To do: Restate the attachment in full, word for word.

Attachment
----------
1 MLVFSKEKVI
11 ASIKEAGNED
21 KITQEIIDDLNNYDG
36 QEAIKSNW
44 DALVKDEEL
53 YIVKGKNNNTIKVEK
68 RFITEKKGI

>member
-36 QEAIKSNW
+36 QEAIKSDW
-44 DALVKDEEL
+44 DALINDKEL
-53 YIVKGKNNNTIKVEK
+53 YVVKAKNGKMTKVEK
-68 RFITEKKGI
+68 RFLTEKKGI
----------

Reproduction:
1 MLVFSKEKVI
11 ASIKEAGNED
21 KITQEIIDDLNNYDG
36 QEAIKSNW
44 DALVKDEEL
53 YIVKGKNNNTIKVEK
68 RFITEKKGI

>member
-36 QEAIKSNW
+36 QEAIKSDW
-44 DALVKDEEL
+44 DALINDKEL
-53 YIVKGKNNNTIKVEK
+53 YVVKAKNGKMTKVEK
-68 RFITEKKGI
+68 RFLTEKKGI